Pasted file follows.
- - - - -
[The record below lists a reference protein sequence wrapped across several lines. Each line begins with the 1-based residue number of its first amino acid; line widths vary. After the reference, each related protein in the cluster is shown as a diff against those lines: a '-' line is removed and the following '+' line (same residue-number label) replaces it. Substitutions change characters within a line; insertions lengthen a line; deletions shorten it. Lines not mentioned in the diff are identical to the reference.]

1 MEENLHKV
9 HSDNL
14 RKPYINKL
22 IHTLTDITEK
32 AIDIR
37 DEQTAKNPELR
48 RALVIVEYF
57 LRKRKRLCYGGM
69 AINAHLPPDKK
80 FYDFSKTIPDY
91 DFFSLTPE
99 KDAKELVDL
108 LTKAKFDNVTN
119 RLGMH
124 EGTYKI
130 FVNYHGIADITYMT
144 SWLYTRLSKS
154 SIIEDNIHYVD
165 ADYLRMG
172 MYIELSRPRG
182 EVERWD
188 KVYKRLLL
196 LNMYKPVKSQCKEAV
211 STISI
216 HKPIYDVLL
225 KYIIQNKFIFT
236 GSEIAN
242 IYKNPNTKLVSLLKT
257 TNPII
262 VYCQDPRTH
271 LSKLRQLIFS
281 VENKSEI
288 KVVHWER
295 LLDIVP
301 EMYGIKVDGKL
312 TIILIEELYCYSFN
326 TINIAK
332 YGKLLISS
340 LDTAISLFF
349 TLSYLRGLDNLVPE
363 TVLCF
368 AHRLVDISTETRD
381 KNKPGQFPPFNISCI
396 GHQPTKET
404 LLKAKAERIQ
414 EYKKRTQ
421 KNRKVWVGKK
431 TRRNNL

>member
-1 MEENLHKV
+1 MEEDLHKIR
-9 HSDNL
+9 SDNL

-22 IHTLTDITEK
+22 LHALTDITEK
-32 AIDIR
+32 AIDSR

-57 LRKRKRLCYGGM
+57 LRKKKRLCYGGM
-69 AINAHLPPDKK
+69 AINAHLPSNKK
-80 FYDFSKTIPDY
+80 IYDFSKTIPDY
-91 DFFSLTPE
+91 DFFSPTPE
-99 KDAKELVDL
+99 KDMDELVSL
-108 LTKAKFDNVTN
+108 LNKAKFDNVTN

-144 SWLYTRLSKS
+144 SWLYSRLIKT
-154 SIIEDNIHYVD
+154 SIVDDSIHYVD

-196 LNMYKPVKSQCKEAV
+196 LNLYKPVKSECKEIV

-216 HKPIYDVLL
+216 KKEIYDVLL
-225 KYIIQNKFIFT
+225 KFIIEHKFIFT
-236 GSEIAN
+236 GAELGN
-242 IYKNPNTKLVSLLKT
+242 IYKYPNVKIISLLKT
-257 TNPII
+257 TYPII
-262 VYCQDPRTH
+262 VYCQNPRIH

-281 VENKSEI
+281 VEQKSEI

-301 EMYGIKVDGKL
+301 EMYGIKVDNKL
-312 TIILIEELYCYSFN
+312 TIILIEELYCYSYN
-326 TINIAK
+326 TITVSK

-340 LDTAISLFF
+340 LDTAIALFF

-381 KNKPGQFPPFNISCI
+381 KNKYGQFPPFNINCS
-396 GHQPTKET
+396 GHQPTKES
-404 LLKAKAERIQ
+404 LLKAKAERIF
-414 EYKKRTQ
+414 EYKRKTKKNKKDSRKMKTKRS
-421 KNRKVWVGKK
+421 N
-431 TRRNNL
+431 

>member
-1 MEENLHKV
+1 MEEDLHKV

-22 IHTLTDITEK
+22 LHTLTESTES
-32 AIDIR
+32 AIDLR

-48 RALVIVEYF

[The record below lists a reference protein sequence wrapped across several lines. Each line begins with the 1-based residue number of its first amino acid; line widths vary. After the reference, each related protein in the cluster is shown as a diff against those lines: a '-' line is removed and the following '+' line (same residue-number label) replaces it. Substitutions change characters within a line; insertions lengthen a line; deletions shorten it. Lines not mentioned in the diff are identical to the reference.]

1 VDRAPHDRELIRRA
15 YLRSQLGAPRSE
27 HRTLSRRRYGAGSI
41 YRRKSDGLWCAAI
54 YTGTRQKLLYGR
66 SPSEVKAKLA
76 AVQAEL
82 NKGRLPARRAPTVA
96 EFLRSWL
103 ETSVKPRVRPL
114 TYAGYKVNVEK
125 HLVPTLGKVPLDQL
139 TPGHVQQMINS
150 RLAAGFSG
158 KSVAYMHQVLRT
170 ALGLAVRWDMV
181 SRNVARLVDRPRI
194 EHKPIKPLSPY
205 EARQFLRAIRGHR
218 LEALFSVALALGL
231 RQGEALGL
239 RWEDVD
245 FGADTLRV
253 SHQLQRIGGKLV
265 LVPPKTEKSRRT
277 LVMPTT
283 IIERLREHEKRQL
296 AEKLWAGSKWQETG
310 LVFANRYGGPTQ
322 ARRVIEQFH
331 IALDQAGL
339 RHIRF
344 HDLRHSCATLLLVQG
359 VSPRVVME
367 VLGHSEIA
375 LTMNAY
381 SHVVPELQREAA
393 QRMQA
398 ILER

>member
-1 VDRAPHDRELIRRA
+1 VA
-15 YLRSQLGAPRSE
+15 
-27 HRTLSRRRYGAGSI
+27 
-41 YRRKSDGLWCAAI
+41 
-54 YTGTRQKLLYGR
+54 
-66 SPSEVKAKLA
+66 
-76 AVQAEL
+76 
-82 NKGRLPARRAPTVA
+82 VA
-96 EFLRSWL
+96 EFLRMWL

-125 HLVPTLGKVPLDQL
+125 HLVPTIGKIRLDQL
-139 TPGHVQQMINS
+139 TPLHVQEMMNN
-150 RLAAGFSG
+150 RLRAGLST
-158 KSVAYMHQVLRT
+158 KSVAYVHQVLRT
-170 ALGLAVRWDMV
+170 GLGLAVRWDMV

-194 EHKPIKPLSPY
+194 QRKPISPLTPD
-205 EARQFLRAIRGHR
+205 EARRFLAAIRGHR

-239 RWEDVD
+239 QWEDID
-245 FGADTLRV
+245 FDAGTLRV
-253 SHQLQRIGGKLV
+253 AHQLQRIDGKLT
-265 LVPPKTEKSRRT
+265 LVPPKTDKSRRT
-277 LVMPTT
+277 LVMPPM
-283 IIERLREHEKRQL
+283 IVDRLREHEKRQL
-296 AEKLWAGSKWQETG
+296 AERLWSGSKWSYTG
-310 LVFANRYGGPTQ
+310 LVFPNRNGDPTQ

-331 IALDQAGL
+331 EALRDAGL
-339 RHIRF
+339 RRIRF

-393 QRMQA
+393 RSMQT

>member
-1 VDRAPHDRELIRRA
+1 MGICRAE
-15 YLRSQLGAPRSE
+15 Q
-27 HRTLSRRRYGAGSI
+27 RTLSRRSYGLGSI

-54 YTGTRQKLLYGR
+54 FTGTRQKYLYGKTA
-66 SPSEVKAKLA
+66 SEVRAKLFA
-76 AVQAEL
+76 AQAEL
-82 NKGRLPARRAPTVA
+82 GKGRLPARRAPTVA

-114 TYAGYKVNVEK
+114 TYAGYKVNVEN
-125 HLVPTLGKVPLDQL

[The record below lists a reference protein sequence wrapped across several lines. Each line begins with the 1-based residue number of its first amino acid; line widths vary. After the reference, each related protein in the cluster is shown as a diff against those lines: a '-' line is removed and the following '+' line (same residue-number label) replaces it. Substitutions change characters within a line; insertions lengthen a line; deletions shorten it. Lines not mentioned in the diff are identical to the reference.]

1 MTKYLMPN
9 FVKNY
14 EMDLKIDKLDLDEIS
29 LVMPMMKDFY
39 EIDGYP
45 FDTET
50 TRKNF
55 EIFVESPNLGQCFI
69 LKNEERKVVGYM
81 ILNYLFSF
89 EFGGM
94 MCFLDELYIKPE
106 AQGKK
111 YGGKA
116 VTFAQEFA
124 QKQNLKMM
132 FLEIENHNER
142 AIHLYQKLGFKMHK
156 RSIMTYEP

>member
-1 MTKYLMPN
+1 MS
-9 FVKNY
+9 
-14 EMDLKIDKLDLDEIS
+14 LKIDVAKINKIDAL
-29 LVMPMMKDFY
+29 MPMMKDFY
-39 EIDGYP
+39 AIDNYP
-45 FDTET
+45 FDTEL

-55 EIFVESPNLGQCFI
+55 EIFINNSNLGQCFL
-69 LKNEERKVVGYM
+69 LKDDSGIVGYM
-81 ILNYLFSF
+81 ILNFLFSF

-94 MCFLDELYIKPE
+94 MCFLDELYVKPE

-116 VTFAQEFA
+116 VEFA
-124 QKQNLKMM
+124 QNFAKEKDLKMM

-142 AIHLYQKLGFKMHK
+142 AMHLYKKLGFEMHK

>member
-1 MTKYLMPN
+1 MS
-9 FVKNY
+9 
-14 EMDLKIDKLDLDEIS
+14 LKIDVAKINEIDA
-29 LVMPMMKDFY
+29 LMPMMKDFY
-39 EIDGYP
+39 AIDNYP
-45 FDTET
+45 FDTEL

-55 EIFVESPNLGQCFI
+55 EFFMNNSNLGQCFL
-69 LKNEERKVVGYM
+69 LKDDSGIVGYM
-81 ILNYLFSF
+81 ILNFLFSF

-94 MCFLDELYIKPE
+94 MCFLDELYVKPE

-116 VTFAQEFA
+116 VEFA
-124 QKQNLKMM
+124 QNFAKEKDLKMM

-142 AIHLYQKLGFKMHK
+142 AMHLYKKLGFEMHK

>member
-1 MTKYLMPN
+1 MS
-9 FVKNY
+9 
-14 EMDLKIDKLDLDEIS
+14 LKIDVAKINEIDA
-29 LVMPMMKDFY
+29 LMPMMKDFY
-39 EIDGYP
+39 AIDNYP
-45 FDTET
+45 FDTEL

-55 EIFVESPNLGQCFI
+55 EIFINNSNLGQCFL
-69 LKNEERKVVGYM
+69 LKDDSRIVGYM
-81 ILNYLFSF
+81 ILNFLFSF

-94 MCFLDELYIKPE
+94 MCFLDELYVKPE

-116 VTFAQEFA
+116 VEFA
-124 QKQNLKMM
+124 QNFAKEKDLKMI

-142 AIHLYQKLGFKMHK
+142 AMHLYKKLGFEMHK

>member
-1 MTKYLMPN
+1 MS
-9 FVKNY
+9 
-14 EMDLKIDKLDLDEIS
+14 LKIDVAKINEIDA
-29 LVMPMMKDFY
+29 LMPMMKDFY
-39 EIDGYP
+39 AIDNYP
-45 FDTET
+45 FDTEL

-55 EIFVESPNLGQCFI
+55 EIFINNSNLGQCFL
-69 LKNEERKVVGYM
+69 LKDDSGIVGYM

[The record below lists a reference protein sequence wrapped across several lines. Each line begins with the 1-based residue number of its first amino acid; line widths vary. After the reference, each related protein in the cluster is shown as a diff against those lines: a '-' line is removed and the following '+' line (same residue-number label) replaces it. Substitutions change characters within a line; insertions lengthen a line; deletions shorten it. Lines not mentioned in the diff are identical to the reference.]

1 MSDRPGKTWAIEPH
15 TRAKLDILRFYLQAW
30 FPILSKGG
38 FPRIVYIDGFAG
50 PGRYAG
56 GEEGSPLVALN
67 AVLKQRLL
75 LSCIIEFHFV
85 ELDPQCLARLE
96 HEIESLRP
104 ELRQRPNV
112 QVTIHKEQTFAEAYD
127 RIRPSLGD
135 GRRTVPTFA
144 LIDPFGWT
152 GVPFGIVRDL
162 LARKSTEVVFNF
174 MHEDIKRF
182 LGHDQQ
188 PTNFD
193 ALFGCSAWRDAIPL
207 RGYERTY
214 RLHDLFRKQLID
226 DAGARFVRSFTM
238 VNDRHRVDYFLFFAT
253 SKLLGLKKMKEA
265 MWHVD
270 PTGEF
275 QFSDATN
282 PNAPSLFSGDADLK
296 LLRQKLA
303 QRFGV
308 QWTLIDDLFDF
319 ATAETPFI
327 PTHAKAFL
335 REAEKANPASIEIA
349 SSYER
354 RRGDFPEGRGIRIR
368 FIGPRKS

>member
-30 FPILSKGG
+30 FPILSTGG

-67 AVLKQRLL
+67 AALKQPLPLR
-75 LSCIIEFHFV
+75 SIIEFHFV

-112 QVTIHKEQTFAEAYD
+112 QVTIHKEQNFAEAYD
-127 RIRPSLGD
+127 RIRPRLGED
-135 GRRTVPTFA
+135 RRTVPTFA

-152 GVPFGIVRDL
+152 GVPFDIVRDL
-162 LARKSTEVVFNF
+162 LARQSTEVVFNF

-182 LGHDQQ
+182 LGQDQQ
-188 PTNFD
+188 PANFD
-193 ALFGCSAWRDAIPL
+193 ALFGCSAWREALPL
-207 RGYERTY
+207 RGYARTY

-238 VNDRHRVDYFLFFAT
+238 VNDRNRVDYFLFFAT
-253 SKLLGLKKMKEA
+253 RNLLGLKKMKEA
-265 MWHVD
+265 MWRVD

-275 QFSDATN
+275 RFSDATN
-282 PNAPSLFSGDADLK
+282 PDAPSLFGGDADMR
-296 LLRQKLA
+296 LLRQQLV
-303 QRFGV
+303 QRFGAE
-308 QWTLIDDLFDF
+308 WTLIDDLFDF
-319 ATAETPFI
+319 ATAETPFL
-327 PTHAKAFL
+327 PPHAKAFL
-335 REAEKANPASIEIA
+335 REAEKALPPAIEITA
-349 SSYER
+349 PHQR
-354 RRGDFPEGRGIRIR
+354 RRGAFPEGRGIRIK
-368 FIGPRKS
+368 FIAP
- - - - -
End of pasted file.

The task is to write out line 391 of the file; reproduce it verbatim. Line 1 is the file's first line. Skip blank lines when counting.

-30 FPILSKGG